The agricultural landscape in the park is mainly shaped by the shelterbelts in-between the fields and rows of trees (linear elements) along the roads. Concentration of this element in the case study region is almost two times greater than in the neighbouring regions (53 meters/ha vs. 27 and 39 m/ha). The landscape composition is more diversified in the Park than in the two other studied regions. It can be expressed by a lower landscape complexity index (Shannon) and Herfindhal Hirshman concentration index. The selected regions have a similar built-up area (about 2.6-2.8%), but differ in terms of the share of agricultural land, green-linear elements, forests and water reservoirs. The share of manor parks is also double in case of the Chlapowski park, comparing to neighbouring regions.
The main landscape services in the CSA are food provisioning, regulating (mainly wind-erosion) and cultural. Provisioning and regulating services are directly linked to agricultural activities. Provisioning is the main output of agriculture (food provision), and depends largely on regulating services provided by shelterbelts. Provision of wood is less important in this region and can be attributed to shelterbelts (4% of area of the park) and forests (11%).
Regarding regulating services, shelterbelts have a very important regulation function in this region, protecting the fields against wind and water erosion, and regulating the water and nutrient cycle. Existence of this landscape element allows to increase yields of agricultural production and to produce crops which would not grow in these conditions, if there was no protection against wind, e.g. sugar beets and oilseed rape.
Agricultural landscape usually is less attractive to cultural and recreation use. However Chlapowski Landscape Park is famous for its specific landscape, shaped by agriculture and characteristic shelterbelts creating green-paths along the roads and fields. This was confirmed by the ad-hoc study questionnaire in which we asked tourists for their reasons of visits. Area of the Park is also rich in historic buildings like manor houses in Racot, Kopaszewo, and churches. The pathways created by windbreaks and local architecture encourage tourists to come for short term visits for biking or walking.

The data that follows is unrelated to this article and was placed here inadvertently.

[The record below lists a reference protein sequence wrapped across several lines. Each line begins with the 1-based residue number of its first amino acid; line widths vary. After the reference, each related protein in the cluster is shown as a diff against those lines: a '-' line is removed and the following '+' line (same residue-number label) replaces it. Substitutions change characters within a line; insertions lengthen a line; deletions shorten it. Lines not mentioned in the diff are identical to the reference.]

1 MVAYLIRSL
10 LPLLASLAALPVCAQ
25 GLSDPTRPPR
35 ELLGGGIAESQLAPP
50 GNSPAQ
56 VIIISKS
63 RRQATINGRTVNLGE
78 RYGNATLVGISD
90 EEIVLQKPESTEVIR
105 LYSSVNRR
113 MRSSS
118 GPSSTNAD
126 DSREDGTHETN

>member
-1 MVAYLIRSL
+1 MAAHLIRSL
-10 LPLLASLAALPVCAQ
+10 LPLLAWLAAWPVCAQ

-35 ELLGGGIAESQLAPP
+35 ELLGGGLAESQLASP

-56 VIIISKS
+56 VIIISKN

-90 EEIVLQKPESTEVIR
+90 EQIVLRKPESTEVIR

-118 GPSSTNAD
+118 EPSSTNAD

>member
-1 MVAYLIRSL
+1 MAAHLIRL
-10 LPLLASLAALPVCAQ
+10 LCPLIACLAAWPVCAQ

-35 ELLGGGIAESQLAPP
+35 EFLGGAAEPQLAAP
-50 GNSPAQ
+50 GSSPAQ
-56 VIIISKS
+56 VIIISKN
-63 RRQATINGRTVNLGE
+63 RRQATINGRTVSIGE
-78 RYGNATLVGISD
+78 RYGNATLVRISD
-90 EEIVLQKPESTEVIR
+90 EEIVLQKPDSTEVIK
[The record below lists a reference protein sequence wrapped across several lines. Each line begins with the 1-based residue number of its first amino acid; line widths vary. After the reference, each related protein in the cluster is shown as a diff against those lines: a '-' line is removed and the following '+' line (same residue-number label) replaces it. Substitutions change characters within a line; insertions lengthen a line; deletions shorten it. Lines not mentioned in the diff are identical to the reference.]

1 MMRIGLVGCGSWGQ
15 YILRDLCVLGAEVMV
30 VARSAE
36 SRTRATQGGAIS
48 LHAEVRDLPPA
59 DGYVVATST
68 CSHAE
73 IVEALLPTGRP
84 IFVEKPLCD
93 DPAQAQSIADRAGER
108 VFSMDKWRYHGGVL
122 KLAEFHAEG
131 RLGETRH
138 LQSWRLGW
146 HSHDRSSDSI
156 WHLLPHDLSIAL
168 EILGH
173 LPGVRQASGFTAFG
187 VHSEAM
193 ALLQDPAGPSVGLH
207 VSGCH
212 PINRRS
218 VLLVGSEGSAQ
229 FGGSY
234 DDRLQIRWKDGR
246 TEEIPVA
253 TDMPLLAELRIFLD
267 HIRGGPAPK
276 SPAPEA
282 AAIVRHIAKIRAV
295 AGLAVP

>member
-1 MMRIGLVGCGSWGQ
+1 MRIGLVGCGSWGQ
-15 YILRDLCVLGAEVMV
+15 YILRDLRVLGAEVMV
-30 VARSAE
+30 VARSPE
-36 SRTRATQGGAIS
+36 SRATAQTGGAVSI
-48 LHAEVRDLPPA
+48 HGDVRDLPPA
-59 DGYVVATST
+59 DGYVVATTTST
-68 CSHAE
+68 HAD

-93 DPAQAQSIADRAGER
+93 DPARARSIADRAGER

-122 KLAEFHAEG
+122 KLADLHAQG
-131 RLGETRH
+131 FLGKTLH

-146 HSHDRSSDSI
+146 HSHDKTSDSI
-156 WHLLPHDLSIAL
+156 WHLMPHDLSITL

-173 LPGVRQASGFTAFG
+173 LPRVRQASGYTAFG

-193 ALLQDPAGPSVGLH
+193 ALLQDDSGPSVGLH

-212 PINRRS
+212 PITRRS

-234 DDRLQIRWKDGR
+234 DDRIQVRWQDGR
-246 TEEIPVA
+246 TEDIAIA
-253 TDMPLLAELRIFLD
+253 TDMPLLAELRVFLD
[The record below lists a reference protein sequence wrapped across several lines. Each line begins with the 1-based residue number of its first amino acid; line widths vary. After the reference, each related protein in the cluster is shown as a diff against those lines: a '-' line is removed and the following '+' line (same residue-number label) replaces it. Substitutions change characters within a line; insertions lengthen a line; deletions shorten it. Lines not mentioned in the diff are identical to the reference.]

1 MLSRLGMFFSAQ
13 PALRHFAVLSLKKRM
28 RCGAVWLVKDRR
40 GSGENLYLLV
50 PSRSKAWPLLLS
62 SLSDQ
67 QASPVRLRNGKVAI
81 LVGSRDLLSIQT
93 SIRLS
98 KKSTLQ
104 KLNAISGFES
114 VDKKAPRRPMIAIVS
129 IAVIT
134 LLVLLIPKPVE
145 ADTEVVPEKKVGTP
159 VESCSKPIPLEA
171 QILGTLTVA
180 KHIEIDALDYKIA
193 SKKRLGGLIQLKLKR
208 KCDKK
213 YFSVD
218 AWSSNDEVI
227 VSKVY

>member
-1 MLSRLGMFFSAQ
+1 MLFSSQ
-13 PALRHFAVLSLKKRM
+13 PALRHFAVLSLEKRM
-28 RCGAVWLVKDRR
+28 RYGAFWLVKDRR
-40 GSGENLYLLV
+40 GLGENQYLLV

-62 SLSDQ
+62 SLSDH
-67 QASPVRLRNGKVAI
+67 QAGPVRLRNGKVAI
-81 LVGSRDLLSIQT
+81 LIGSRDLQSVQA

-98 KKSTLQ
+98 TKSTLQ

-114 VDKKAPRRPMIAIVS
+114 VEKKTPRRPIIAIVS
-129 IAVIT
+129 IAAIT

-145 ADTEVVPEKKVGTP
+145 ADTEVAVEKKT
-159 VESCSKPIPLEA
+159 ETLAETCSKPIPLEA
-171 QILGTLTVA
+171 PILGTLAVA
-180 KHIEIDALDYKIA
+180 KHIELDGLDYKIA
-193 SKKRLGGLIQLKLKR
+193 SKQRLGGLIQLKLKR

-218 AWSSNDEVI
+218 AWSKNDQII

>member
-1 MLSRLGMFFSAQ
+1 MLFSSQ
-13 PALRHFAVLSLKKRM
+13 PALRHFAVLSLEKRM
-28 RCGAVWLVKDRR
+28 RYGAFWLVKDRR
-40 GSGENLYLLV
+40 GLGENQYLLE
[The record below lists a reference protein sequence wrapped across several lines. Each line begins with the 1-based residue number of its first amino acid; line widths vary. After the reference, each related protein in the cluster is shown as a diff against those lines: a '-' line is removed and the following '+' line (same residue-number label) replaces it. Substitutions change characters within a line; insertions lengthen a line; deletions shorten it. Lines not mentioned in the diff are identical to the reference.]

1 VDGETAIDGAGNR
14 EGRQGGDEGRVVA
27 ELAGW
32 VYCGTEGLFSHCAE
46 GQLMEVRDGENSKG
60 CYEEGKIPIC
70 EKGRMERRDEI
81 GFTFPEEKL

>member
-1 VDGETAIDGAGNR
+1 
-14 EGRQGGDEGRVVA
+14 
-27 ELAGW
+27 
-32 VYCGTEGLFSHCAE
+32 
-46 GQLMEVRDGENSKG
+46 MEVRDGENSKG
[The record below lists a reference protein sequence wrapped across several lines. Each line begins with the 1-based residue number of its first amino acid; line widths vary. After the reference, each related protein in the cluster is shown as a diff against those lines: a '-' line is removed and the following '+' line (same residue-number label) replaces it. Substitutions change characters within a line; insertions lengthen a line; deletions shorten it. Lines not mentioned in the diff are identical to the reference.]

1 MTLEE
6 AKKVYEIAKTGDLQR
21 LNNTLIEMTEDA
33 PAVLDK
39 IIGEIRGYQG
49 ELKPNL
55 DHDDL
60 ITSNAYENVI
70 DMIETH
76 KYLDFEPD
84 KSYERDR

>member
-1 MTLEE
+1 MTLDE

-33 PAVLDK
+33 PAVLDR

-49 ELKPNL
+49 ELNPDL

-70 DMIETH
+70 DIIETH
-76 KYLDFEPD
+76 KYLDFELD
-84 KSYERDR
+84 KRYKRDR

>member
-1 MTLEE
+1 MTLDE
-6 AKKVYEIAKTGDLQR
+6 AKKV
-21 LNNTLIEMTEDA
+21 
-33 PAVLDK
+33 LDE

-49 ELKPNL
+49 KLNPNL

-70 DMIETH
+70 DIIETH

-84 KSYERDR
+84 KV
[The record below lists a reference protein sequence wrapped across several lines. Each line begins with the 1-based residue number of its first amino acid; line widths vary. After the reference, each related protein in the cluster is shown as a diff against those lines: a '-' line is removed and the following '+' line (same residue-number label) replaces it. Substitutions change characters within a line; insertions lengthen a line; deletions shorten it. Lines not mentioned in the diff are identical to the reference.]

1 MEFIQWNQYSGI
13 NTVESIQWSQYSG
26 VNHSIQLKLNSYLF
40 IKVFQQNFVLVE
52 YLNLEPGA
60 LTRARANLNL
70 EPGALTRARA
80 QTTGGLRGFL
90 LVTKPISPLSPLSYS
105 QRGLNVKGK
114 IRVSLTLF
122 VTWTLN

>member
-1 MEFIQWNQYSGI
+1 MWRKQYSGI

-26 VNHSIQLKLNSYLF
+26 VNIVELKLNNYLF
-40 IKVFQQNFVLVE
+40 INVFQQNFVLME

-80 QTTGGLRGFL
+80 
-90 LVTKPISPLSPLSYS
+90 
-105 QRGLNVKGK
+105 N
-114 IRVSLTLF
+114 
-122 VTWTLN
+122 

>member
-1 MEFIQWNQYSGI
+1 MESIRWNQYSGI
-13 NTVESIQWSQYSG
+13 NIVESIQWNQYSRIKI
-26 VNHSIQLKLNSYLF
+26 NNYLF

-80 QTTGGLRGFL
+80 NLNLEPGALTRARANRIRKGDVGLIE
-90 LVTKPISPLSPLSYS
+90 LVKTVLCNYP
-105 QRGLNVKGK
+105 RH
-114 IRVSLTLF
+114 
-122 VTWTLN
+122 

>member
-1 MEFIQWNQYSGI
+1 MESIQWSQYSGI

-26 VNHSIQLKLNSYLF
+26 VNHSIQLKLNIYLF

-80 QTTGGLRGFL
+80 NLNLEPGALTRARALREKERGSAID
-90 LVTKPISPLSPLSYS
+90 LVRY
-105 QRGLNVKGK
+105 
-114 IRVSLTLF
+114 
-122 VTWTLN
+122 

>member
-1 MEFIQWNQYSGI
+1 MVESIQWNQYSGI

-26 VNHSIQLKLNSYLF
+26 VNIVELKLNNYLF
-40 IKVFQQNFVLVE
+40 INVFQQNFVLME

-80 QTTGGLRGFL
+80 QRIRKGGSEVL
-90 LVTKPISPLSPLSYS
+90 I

Forestry management and wind-breaks maintenance is influencing habitat and supporting services. It contributes to the existence of rare species (fauna and flora) living and breeding in the trees, and thus it contributes to rich biodiversity of the region.
Depending on the type of service, different group of beneficiary actors are identified. Local agriculture benefits mainly from regulating services (wind and water erosion prevention, water and nutrient balance, bio-control) and provision of fresh water. Local and regional tourism benefit from (i) regulating services (presence of windbreaks and forests regulating air quality and climate), (ii) cultural services (recreation and aesthetic appreciation, spiritual experience and sense of place) and (iii) supporting services (habitats for species). Local and regional trade, industry and services benefit from (i) provisioning services (food and raw materials – wood provision) and (ii) regulating services (bio-control, windbreaks). Local and regional societies benefit from (i) provision services (food provision), (ii) regulating services (climate and air quality), (iii) cultural services (recreation and health, aesthetic appreciation, spiritual experience and sense of place) and (iv) supporting services (habitats for species).
Agata Malak-Rawlikowska, Edward Majewski
Warsaw University of Life Sciences - SGGW
ul. Nowoursynowska 166, 02-787 Warsaw Poland.